The diagram and descriptions of the business process for this scenario focus on how a successful execution of the business process should take place. There may be several places in this business process where errors can occur and corrective actions must be instituted. Since such actions are implementation dependent, detailed descriptions of the errors that might occur and the corrective actions that might be taken in response will not be provided for this scenario, although general information about errors that might happen and how they might be dealt with may be provided.

70.3 Participant Definitions

This scenario contains three major components: the customer (CustomerParty), the supplier, and a third party laboratory (ThirdPartyLab). Supplier participants include order management (SupplierParty-OrderManagment) and quality management (SupplierParty-QualityManagement). The definitions and details of the applications supporting these participants are left to the designer but are assumed to contain the functionality as defined by what is commonly sold in the commercial marketplace today. This definition is broadly accepted by the scenario designers and is a direct result of the decision not to define how the processing takes place within any individual application. Typical capabilities of these participants are described:

  • CustomerParty is the participant that requests the shipment, and receives the Certificate Of Analysis.
  • SupplierParty-OrderManagment receives the CustomerParty shipment request, creates an InspectionOrder, and ships the product to the CustomerParty.
  • SupplierParty-QualityManagement receives and modifies the inspection order.
  • ThirdPartyLab typically uses an application referred to as a Lab Information Management Systems (LIMS). A LIMS will manage testing services and collect data off test instruments.

Each application must be able perform the services defined by the message BOD (business object document), but the internals of the application are not required or desired to be exposed at this level of standardized abstraction.

The most important factors in defining these participants is to ensure that an integration designer can communicate the requirements precisely enough to specify and design the integration processes needed and their interrelationships.

Note that the evolution of eCommerce has yielded independent trading exchanges and other intermediaries between business operations and inventory management providers. Requirements and operations for intermediaries should be similar to direct links between the two components

70.4 Business Workflow (Sequence)

The business workflow is graphically represented by starting at the Scenario top and reading from top down and from left to right. The arrows in a sequence diagrams shows the message exchanged, and the response to the message. A ConfirmBOD provides an acknowledge to the initial request that the original request was received and understood as a valid. The Acknowledge(noun) message indicates that the transaction was processed (committed), and a business person has reviewed and provided information related to the next step (accepted, rejected, etc.).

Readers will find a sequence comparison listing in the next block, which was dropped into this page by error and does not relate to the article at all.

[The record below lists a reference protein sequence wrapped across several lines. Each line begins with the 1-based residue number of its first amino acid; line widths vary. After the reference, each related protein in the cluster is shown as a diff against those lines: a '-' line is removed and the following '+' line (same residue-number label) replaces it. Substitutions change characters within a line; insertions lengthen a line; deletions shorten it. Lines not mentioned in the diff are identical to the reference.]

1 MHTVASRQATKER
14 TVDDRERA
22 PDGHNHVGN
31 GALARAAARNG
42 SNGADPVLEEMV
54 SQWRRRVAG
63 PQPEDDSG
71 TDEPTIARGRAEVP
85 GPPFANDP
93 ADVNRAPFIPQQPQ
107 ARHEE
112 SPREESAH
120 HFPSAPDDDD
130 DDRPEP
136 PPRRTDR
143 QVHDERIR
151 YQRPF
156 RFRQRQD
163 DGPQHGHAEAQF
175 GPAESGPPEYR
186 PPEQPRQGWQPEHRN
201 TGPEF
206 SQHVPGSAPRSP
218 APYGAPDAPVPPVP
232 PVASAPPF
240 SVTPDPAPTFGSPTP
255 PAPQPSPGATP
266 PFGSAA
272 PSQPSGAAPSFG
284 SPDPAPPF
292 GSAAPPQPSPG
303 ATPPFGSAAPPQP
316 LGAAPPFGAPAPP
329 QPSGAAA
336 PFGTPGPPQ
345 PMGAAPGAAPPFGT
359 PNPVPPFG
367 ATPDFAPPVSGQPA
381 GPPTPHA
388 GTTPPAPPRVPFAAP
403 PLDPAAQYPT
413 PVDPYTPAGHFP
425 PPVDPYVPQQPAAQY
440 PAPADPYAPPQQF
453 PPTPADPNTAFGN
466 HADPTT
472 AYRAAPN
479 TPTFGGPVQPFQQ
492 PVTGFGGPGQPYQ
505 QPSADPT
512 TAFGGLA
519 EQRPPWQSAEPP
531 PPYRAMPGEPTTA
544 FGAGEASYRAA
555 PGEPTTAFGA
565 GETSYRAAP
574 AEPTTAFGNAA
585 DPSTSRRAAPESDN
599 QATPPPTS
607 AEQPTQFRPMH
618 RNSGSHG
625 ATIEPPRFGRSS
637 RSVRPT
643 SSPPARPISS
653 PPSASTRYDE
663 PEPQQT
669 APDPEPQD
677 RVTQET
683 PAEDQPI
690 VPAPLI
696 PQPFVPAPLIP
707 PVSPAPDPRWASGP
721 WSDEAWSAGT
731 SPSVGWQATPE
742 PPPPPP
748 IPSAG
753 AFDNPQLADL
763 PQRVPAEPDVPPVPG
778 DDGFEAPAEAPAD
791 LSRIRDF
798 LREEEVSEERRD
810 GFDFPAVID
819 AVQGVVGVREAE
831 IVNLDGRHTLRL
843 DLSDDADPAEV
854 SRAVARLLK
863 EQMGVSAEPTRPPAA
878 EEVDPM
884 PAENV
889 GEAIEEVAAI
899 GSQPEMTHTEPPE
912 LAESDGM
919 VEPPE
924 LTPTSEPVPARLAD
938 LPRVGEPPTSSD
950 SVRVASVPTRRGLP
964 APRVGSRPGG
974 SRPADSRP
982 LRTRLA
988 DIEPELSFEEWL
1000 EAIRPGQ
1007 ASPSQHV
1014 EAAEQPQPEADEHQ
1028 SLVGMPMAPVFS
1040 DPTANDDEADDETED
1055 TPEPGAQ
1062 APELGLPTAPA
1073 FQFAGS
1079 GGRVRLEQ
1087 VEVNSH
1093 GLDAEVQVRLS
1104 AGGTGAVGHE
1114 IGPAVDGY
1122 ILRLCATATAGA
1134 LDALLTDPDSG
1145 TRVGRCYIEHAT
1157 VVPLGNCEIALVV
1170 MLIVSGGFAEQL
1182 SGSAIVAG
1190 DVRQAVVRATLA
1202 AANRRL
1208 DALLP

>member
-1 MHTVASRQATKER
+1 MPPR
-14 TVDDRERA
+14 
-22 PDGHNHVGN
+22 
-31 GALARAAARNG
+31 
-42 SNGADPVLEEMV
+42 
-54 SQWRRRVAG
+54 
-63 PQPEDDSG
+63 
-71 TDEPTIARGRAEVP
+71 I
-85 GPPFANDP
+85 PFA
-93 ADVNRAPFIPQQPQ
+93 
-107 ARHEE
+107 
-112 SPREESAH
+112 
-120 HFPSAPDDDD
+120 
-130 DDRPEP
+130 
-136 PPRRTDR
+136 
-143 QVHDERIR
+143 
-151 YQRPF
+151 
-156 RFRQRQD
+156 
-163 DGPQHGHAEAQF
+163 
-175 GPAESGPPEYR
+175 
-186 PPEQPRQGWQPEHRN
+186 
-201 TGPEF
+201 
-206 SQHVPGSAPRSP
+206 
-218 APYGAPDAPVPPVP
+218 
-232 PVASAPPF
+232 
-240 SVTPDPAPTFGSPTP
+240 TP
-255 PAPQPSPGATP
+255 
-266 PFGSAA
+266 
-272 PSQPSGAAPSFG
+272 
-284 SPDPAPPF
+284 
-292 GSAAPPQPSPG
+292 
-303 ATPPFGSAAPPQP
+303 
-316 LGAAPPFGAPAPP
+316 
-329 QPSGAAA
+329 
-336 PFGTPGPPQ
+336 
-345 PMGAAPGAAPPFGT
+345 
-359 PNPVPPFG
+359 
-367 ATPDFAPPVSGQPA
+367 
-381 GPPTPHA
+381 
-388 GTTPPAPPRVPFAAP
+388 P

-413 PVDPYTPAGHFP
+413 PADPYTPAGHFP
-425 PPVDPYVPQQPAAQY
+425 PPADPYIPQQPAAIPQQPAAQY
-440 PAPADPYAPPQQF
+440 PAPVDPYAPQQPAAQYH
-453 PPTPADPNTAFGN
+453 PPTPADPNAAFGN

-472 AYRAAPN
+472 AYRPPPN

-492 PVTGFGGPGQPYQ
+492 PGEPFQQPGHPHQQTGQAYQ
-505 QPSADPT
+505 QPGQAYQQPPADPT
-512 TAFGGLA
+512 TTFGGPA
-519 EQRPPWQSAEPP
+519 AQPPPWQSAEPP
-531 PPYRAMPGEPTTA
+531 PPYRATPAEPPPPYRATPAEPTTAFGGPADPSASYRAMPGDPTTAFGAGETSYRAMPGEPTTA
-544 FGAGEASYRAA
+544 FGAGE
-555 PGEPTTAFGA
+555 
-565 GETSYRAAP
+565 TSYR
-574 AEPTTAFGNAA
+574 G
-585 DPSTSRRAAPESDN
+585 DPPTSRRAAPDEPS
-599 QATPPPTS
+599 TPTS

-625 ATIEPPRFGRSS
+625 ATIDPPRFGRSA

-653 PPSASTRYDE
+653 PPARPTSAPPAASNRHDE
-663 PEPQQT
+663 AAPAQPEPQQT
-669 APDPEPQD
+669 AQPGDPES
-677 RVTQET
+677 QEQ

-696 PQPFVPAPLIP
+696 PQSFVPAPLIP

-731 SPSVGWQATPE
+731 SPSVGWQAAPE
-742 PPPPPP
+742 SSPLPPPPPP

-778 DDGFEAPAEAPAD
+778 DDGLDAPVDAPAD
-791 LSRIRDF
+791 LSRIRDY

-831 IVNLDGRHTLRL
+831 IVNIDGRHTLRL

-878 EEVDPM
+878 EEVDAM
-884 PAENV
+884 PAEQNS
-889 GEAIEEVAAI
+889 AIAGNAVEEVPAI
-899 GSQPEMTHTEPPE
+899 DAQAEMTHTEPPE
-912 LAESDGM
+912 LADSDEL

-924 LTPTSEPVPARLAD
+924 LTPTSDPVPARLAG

The exchange of OAGIS BODs such as the InspectionOrder and TestResults may follow several different workflows, depending on if the use case fits within discrete manufacturing (e.g., electronics) or process manufacturing (e.g., animal or human food). The process depends on the type of product or products involved and the entities exchanging the documents. The sequence diagram illustrates the data exchanges involved within the business process.

  1. This integration scenario begins with shipment request from the CustomerParty to SupplierParty-OrderManagment. A ProcessShipment BOD is used to convey this message in this integration.
  2. Internally, SupplierParty-OrderManagment identifies and prepares a lot for shipping. What is entailed in preparation at this point in the process is not specified, but it may include taking of samples for subsequent inspection. The second business event is the delivery of an InspectionOrder to SupplierParty-QualityManagement. A ProcessInspectionOrder BOD is used to convey this message in this integration.
  3. SupplierParty-QualityManagement determines what inspections and tests are needed based on prior agreement with the CustomerParty, and prepares and sends an Inspection Order and necessary samples to the ThirdPartyLab for testing. Again, a ProcessInspectionOrder BOD is used to convey this message.